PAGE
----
"I'm relieved, but excited. I feel like we've got a good guy here that is going to enhance our program. Now, we've able to concentrate on our next three races with a little extra bonus that we get to have him here at the racetrack to kind of observe and be around and get a little acclimated to the '18' car and the guys around on the team before we get to Daytona, come February."
WHAT THINGS WILL YOU, MICHAEL AND BOBBY TRY TO ACCOMPLISH DURING THESE NEXT THREE WEEKS?
"The main thing is just to get him familiar with our procedures - how we go about doing things, give him a chance to listen to Bobby explain the race car, to start to understand his terminology and the way Bobby expresses different things he feels with the car, to learn each individual guy on the team - his job function, his personality, the dynamics of the group, in general - and just to help out where he might could help out with his experience in the past and giving his opinions of what might help us."
HOW HARD IS IT GOING TO BE FOR YOU TO HAND THE REIGNS OF THE '18' CAR OVER TO SOMEONE ELSE?
"Not having done it yet, it's probably going to be a little difficult. It's probably going to be a little strange to not be the one making the final decisions, making the calls. It's something I've done for 12 years now. I don't know what will happen, but I'm sure it's going to feel weird for a while.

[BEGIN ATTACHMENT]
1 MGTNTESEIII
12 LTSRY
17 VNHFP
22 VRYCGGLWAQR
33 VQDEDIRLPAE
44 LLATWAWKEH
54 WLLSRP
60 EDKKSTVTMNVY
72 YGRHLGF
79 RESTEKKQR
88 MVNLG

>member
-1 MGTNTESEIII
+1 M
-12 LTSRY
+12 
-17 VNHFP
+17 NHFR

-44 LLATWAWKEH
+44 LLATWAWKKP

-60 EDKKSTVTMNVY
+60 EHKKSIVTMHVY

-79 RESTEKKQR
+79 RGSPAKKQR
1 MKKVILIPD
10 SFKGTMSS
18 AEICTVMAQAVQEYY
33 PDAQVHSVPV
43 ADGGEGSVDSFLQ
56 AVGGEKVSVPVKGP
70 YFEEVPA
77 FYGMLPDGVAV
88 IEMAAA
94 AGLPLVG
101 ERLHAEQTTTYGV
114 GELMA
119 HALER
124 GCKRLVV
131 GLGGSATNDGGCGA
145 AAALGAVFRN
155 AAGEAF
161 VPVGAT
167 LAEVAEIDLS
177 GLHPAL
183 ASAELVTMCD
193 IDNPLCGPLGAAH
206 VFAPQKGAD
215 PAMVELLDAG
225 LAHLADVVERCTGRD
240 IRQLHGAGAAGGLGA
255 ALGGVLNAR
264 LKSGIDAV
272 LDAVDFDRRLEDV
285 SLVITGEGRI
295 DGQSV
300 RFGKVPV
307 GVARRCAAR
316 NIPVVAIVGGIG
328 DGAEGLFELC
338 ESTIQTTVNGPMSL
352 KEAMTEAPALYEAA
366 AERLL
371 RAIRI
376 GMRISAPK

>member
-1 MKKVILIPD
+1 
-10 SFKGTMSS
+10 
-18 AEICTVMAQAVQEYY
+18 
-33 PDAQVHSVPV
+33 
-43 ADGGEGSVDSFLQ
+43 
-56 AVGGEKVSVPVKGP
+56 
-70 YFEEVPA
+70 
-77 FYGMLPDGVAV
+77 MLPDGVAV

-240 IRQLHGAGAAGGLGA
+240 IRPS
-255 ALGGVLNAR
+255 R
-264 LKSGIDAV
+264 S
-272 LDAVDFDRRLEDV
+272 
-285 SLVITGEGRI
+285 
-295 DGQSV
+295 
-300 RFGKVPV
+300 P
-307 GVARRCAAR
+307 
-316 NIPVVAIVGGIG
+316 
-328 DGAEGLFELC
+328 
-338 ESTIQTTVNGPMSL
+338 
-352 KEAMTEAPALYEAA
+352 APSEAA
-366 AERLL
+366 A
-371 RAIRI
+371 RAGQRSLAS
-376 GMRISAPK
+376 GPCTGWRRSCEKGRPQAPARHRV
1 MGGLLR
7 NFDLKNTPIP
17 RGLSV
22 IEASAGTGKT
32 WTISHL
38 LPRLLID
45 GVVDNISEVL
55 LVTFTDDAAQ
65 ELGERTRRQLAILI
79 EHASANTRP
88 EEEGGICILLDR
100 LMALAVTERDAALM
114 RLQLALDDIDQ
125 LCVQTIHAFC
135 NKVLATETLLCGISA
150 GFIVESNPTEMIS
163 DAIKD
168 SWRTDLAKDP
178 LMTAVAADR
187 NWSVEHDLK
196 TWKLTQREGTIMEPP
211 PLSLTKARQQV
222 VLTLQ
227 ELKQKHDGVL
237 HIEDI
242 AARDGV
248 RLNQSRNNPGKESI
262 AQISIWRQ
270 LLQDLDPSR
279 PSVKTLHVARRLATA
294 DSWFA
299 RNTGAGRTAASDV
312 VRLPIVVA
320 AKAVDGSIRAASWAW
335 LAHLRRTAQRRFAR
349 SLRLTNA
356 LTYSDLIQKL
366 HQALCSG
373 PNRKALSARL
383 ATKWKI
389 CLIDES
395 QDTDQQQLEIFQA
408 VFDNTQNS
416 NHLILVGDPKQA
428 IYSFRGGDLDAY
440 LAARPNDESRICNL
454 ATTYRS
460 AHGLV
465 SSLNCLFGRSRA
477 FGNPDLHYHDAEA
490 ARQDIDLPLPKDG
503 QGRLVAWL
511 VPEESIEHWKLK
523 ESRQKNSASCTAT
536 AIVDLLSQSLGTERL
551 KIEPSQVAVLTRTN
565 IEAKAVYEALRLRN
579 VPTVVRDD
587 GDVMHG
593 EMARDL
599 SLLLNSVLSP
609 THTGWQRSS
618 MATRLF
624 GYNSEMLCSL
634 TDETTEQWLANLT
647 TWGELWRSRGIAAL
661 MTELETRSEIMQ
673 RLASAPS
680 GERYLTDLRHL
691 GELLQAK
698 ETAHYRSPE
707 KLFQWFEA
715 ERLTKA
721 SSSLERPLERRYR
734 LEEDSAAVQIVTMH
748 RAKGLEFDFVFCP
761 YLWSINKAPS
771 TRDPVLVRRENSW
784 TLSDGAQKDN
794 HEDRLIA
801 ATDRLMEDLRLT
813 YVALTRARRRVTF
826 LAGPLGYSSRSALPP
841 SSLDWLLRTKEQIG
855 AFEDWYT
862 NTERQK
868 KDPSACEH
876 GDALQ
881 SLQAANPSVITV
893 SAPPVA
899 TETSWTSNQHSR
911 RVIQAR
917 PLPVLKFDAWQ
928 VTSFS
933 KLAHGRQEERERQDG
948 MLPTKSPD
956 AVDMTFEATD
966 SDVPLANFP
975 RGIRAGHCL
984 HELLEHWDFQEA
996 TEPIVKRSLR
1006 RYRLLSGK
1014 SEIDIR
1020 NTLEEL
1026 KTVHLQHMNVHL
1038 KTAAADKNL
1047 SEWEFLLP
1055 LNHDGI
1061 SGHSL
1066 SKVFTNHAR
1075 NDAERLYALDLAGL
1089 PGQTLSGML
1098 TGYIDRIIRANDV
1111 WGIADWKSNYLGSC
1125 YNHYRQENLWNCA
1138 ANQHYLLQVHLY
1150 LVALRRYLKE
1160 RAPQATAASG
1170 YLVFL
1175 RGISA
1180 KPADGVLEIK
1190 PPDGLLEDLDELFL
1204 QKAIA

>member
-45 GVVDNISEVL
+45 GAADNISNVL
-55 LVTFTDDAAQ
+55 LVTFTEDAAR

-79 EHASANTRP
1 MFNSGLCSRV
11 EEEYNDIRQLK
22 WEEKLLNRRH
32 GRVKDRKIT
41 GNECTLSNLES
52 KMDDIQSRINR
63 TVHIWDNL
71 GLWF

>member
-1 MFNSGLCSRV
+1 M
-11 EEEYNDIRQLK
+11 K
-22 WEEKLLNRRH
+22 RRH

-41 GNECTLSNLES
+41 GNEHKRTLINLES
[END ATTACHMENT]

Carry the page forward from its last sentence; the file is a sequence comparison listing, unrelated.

"I'm still excited about the idea of working with both the '18' car and the '20' car, more than I have in the past. I'm looking forward to that.
"I'm really hoping that with Michael over here that the '18' car is going to be able to keep on being as competitive as it's always been and that things won't change that much, as far as what people see visually. It will just be a few different faces, but they'll be able to have continued success.
"That's still part of my job - to make sure that the '18' car is successful, helping make the transformation work, making sure they've got everything they need to go racing and run well, along with helping the '20' out a lot more than I have done in the past."